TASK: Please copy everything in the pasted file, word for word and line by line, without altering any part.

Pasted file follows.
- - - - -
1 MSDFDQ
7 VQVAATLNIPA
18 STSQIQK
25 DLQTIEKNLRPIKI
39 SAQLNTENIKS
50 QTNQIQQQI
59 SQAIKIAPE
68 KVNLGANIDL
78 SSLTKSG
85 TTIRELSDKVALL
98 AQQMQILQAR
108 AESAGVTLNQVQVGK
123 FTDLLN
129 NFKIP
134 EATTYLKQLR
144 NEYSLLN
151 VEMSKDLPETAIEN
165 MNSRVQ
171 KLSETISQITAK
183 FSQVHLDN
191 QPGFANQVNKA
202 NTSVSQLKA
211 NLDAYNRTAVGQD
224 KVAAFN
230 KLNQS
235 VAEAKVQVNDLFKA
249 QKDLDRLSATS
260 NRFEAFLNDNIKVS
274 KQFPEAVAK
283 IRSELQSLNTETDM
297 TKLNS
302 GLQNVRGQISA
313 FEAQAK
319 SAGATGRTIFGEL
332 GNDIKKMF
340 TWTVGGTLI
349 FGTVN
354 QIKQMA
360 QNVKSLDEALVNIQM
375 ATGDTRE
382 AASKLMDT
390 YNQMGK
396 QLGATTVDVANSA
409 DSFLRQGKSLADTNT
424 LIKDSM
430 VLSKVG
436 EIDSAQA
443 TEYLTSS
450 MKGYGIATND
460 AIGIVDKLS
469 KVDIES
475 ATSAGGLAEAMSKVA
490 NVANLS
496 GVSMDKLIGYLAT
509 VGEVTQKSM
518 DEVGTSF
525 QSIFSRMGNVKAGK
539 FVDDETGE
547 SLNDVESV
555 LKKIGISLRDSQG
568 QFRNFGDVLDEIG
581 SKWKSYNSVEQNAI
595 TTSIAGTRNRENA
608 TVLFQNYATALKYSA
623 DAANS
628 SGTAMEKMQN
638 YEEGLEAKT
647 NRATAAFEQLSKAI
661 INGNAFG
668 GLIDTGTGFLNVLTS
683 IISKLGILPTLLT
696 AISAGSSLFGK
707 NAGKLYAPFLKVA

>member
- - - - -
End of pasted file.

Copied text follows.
1 MSDFDQ
7 VQVAATLNIPA
18 STSQIQK
25 DLQTIEKNLRPIKI
39 SAQLNTENIKS
50 QTNQIQQQI
59 SQAIKIAPE
68 KVNLGANIDL
78 SSLTKSG
85 TTIRELSDKVALL
98 AQQMQILQAR
108 AESAGVTLNQVQVGK
123 FTDLLN
129 NFKIP
134 EATTYLKQLR
144 NEYSLLN
151 VEMSKDLPETAIEN
165 MNSRVQ
171 KLSETISQITAK
183 FSQVHLDN
191 QPGFANQVNKA
202 NTSVSQLKA
211 NLDAYNRTAVGQD
224 KVAAFN
230 KLNQS
235 VAEAKVQVNDLFKA
249 QKDLDRLSATS
260 NRFEAFLNDNIKVS
274 KQFPEAVAK
283 IRSELQSLNTETDM
297 TKLNS
302 GLQNVRGQISA
313 FEAQAK
319 SAGATGRTIFGEL
332 GNDIKKMF
340 TWTVGGTLI
349 FGTVN
354 QIKQMA
360 QNVKSLDEALVNIQM
375 ATGDTRE
382 AASKLMDT
390 YNQMGK
396 QLGATTVDVANSA
409 DSFLRQGKSLADTNT
424 LIKDSM
430 VLSKVG
436 EIDSAQA
443 TEYLTSS
450 MKGYGIATND
460 AIGIVDKLS
469 KVDIES
475 ATSAGGLAEAMSKVA
490 NVANLS
496 GVSMDKLIGYLAT
509 VGEVTQKSM
518 DEVGTSF
525 QSIFSRMGNVKAGK
539 FVDDETGE
547 SLNDVESV
555 LKKIGISLRDSQG
568 QFRNFGDVLDEIG
581 SKWKSYNSVEQNAI
595 TTSIAGTRNRENA
608 TVLFQNYATALKYSA
623 DAANS
628 SGTAMEKMQN
638 YEEGLEAKT
647 NRATAAFEQLSKAI
661 INGNAFG
668 GLIDTGTGFLNVLTS
683 IISKLGILPTLLT
696 AISAGSSLFGK
707 NAGKLYAPFLKVA

>member